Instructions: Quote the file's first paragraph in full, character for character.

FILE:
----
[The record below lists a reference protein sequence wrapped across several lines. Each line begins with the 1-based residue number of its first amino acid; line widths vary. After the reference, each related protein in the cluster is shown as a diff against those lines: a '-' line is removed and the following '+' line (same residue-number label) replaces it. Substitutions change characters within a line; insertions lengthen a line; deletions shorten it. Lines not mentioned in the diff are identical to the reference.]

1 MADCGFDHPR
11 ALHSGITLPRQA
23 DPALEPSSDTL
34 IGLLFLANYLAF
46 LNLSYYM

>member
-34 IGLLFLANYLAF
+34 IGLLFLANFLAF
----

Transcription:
[The record below lists a reference protein sequence wrapped across several lines. Each line begins with the 1-based residue number of its first amino acid; line widths vary. After the reference, each related protein in the cluster is shown as a diff against those lines: a '-' line is removed and the following '+' line (same residue-number label) replaces it. Substitutions change characters within a line; insertions lengthen a line; deletions shorten it. Lines not mentioned in the diff are identical to the reference.]